Geothermal myth #2: “Geothermal is geographically constrained”

April 4, 2023

In this five-part “Geothermal Mythbusters” series, Fervo will debunk common misconceptions associated with the geothermal industry.

When you think of geothermal energy, you might picture an Icelandic hot spring, emanating clouds of steam, or the iconic Old Faithful, spewing water into the air. Though these naturally occurring systems are examples of geothermal, they do not capture the resource’s full potential.

Advancements in drilling technology and subsurface analytics can broaden the reach of geothermal far beyond these goldilocks locations. With drilling and completions equipment already available today, Fervo has developed the ability to access over 250,000 MW of geothermal power located less than 5 km below ground, benefiting communities across the United States.

How Traditional Geothermal Works

Using traditional methods, producing geothermal power requires a very specific set of reservoir conditions including heat, permeability, and fluid. Heat from the core of the earth acts as an energy source, elevating temperatures beneath the earth’s surface. Large fissures in subsurface rock provide paths for water to travel and conduct heat. As water flows through these cracks, it heats up, ultimately producing steam that can power a turbine to generate electricity. This type of geothermal is referred to as hydrothermal geothermal energy.

This traditional approach has significant geographic limitations. The U.S. Geological Survey (USGS) estimates that identified hydrothermal resources can provide roughly 9,000 MW of electric power. These sites are located in a select few locations across the Western U.S.

While the USGS projects that innovations in geothermal exploration could unlock an additional 30,000 MW of undiscovered hydrothermal resources, the reservoirs that are well-suited to this type of development are still somewhat geographically constrained.

Luckily, new approaches to geothermal energy development require much less specific subsurface conditions, breaking down the traditional geographic constraint.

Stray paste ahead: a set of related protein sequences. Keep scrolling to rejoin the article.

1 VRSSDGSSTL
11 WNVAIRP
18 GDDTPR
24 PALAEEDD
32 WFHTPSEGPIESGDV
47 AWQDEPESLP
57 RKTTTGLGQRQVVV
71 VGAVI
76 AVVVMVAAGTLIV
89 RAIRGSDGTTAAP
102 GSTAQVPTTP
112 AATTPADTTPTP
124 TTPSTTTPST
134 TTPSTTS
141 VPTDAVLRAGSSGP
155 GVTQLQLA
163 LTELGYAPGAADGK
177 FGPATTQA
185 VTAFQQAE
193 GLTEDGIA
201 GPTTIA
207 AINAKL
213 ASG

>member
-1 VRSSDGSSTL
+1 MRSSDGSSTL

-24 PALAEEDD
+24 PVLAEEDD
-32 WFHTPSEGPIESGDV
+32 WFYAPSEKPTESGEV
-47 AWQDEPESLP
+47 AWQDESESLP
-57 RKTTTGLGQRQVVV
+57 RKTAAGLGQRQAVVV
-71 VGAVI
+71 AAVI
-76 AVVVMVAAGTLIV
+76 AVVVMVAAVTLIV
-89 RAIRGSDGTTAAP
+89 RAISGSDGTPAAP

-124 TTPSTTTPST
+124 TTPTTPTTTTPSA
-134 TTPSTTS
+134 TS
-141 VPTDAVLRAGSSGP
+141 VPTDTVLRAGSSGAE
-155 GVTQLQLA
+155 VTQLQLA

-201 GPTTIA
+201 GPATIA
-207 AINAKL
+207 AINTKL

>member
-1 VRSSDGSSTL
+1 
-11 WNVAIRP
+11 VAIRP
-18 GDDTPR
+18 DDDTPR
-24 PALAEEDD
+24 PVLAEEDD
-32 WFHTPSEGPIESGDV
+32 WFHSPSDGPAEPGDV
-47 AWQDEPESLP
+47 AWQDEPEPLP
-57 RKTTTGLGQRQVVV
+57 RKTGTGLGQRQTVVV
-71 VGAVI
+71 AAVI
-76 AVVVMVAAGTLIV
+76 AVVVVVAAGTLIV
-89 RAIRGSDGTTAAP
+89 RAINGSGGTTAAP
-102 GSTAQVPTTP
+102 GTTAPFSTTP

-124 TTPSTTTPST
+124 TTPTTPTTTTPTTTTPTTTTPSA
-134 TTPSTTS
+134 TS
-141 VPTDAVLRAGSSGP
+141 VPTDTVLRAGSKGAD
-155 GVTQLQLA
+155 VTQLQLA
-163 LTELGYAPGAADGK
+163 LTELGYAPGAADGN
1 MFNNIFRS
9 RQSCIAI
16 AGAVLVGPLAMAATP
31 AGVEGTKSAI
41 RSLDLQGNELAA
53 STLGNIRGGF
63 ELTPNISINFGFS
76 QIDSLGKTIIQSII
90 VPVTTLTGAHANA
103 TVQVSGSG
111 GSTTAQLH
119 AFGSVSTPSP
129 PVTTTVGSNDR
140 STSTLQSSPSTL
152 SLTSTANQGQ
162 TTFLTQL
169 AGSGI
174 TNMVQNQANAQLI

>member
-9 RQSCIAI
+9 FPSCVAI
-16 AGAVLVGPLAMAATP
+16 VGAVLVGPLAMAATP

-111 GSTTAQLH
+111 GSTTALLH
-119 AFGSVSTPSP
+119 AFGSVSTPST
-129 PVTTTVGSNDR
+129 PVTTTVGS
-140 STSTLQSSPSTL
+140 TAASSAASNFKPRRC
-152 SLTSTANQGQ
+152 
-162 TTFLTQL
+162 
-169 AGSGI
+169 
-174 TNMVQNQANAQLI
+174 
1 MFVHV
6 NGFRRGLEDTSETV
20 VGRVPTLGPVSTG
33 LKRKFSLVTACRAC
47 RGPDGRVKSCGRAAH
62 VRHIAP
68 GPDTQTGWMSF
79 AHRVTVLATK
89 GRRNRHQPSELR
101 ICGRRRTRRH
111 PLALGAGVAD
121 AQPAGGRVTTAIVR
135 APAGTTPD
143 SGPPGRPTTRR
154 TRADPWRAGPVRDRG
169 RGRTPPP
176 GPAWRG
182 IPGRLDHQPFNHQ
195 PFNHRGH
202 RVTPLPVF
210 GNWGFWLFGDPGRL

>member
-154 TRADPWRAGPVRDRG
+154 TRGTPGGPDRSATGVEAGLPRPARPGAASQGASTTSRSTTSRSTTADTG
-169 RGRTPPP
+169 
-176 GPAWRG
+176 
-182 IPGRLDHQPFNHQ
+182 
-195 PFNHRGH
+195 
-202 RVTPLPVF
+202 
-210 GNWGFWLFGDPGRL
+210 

How Fervo Expands the Geothermal Landscape

Fervo leverages horizontal drilling, distributed fiber optic sensing, and multi-zonal completion techniques to introduce fluid and increase permeability in the subsurface. By injecting water underground and creating pathways in the rock for that water to flow, Fervo no longer has to worry about finding perfect, naturally occurring hydrothermal resources.

Instead, Fervo can focus on analyzing the temperature profiles of different prospects. Geothermal electricity generation is typically economic at temperatures greater than or equal to 150C. With existing drilling capabilities, Fervo seeks to tap into these resources less than 4 km  beneath the surface, which offer nearly 300,000 MW in capacity.

Looking for land with subsurface temperatures greater than 150C at less than 4 km is significantly easier than looking for land with the same temperature requirements and ample permeability. When temperature is the sole constraint, geothermal becomes a much more scalable resource.

Next-generation geothermal technology could deliver over 250,000 MW of 24/7 carbon-free power to the grid, more than 8 times the amount of estimated capacity associated with undiscovered hydrothermal resources and more than 25 times the amount of capacity provided by identified hydrothermal reservoirs. With strong transmission, this power could support communities across the country, far beyond the western U.S.

Thanks to advancements from Fervo, geothermal is no longer the niche, geographically limited energy source it once was.

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